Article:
House Bill 2, which was signed by North Carolina Governor Pat McCrory on March 23, 2016, has been determined to be in violation of the U.S. Civil Rights Act by the U.S. Justice Department. HB2 was ruled to be discriminatory against transgender employees because it results in separate and worse treatment for those whose gender identity does not match their biological sex. The bill would allow cisgender state employees access to the changing facilities and restrooms that match their gender identity but would not allow that same right to transgender individuals.
In addition to HB2’s violation of federal civil rights laws, the bill has attracted negative attention to the state of North Carolina where large businesses and media influencers are calling for a boycott of the state. A letter from the Deputy Assistant Attorney General states that North Carolina has until Monday to remedy the violations connected to HB2. The Obama administration has reached out to Governor McCrory (a staunch defender of the discriminatory legislation) in hopes that he will release a statement of his own volition saying he will not enforce this bill.
While much discussion has focused on the consequences of this bill for state employees, it would dramatically damage other aspects of life for people involved in any institution funded by the state in North Carolina. If the University of North Carolina observed HB2, for example, they would be in violation of Title IX. This could result in the federal government pulling funding completely from the University, possibly putting billions of dollars at risk.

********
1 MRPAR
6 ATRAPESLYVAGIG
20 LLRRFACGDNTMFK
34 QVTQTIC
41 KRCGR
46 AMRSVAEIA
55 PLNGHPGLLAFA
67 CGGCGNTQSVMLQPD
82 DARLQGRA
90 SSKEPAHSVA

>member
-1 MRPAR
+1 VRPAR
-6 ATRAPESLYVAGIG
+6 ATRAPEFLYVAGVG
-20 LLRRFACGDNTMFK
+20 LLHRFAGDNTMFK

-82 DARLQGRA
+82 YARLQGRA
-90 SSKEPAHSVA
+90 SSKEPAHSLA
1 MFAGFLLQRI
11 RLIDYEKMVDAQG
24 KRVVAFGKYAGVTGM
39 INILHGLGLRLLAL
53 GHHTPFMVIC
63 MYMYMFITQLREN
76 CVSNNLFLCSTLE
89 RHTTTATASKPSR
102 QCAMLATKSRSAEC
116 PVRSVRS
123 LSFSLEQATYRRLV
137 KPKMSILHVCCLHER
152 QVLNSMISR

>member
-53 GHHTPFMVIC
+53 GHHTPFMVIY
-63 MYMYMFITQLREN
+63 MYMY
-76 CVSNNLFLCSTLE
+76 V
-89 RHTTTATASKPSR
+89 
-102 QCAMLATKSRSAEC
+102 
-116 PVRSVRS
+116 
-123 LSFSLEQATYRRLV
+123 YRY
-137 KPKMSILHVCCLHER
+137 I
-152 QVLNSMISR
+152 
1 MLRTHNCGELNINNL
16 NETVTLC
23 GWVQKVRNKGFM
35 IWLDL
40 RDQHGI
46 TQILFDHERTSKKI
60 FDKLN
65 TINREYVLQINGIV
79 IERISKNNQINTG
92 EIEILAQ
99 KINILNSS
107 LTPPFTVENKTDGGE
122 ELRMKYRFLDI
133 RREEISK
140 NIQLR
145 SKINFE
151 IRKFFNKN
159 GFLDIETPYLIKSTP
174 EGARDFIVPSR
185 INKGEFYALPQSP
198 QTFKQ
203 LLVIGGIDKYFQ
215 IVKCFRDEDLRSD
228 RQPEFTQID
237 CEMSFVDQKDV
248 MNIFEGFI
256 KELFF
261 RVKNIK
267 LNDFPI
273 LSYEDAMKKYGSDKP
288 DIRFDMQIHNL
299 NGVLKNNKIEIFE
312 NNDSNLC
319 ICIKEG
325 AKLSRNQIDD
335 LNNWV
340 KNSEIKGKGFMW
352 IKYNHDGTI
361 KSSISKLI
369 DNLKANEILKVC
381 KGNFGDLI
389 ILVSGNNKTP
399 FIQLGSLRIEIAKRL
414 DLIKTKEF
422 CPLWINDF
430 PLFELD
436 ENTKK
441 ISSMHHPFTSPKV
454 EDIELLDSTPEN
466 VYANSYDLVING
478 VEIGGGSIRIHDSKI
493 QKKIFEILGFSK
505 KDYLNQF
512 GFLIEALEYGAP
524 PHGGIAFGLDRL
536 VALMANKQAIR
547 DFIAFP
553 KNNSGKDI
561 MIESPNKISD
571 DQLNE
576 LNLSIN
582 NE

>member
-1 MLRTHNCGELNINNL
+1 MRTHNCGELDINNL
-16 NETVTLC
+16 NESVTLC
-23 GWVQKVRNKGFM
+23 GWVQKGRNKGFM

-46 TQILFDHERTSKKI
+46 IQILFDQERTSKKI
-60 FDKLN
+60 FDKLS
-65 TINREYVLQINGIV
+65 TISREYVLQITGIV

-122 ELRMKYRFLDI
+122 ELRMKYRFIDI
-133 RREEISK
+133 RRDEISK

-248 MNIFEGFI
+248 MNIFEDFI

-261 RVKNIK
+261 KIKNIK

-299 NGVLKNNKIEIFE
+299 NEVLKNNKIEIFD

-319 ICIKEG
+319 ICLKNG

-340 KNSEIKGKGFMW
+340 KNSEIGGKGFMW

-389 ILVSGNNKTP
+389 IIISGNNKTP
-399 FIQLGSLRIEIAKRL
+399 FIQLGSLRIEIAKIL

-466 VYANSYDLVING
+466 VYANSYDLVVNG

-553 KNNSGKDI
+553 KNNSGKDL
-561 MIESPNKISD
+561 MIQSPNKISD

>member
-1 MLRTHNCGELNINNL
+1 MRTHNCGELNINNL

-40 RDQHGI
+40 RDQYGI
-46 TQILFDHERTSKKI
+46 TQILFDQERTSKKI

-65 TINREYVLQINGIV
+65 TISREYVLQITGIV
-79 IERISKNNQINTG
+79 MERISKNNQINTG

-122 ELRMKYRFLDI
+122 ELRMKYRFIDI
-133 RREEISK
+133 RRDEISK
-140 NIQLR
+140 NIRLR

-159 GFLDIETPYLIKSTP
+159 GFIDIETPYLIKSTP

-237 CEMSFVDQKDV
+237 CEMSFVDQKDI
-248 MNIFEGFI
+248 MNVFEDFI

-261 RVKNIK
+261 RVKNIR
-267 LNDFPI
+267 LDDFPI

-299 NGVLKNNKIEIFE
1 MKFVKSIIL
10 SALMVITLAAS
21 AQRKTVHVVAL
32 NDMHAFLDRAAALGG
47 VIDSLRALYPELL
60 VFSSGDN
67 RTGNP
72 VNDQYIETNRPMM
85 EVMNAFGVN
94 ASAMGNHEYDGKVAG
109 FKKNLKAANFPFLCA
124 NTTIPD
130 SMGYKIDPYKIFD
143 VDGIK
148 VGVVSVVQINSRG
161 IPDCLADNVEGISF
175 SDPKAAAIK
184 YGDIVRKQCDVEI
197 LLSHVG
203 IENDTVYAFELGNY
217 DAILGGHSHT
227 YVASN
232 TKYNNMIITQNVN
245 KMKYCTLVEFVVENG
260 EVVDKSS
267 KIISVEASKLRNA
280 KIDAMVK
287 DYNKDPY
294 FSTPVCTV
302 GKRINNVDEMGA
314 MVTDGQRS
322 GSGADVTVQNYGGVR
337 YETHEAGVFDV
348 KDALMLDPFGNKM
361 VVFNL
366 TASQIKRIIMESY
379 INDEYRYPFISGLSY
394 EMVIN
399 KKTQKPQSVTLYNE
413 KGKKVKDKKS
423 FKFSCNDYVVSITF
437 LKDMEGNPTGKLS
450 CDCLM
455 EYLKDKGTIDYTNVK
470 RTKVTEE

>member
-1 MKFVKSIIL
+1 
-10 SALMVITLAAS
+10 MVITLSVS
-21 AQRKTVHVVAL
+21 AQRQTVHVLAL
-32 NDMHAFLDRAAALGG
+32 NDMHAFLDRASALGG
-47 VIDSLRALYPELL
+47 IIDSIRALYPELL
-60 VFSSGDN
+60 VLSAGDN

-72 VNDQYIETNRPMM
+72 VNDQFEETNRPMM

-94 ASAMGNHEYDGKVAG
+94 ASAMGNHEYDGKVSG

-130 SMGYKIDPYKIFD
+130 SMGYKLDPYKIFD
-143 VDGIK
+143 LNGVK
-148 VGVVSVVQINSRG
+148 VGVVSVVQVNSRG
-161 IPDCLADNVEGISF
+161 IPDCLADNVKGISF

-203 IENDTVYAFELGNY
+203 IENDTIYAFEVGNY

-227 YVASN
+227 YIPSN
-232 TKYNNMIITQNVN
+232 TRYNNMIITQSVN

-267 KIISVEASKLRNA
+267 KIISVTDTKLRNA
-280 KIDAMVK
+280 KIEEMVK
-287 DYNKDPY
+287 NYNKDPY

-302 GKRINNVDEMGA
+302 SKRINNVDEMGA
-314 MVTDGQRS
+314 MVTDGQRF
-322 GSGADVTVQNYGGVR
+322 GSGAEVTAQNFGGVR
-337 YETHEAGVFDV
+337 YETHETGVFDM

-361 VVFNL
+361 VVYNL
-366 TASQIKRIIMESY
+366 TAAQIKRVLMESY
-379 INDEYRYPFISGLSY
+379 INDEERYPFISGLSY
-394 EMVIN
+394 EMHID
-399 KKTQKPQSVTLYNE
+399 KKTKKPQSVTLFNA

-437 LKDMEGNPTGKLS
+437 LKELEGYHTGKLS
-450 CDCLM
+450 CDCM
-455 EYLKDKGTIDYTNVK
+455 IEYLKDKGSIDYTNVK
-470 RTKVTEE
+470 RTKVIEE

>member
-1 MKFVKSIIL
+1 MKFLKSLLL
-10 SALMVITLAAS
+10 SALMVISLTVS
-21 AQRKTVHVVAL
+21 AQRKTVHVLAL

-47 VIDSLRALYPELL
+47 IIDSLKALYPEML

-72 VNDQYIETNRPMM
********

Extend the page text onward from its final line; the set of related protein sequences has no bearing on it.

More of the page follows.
The refusal to pull the bill would also have serious ramifications on funding for public safety. North Carolina currently receives funds from the Office on Violence Against Women. If they do not stop HB2 from moving forward, the state would be in violation of that office's non-discrimination provision and would have their funds pulled.
Proponents of HB2 are attempting to argue that Obama’s administration is trying to circumvent the standard legislative process by issuing this “edict.” They also claim that if HB2 is in fact repealed, it will set a precarious precedent for federal government involvement in state matters.
Both these statements seem to ignore the fact that this bill not only goes against an individual's right to equal treatment under the law, but, as stated by the U.S Secretary of Education, John King, "They are hateful laws, and should be repealed."